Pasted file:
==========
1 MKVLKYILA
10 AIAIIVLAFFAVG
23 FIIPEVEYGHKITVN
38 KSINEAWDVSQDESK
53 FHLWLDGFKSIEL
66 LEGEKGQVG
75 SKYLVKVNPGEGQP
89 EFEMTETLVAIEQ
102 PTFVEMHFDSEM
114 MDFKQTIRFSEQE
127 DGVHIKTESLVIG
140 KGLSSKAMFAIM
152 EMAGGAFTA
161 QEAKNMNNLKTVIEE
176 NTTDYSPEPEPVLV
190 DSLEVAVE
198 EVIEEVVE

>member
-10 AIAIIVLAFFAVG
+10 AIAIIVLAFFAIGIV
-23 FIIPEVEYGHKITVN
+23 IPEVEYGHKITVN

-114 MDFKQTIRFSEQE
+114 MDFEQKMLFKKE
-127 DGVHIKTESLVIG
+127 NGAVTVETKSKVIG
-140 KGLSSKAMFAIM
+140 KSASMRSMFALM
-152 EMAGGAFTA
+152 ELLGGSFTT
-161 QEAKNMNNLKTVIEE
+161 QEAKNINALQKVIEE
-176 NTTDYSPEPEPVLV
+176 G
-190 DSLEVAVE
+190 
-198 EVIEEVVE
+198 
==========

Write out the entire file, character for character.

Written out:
1 MKVLKYILA
10 AIAIIVLAFFAVG
23 FIIPEVEYGHKITVN
38 KSINEAWDVSQDESK
53 FHLWLDGFKSIEL
66 LEGEKGQVG
75 SKYLVKVNPGEGQP
89 EFEMTETLVAIEQ
102 PTFVEMHFDSEM
114 MDFKQTIRFSEQE
127 DGVHIKTESLVIG
140 KGLSSKAMFAIM
152 EMAGGAFTA
161 QEAKNMNNLKTVIEE
176 NTTDYSPEPEPVLV
190 DSLEVAVE
198 EVIEEVVE

>member
-10 AIAIIVLAFFAVG
+10 AIAIIVLAFFAIGIV
-23 FIIPEVEYGHKITVN
+23 IPEVEYGHKITVN

-114 MDFKQTIRFSEQE
+114 MDFEQKMLFKKE
-127 DGVHIKTESLVIG
+127 NGAVTVETKSKVIG
-140 KGLSSKAMFAIM
+140 KSASMRSMFALM
-152 EMAGGAFTA
+152 ELLGGSFTT
-161 QEAKNMNNLKTVIEE
+161 QEAKNINALQKVIEE
-176 NTTDYSPEPEPVLV
+176 G
-190 DSLEVAVE
+190 
-198 EVIEEVVE
+198 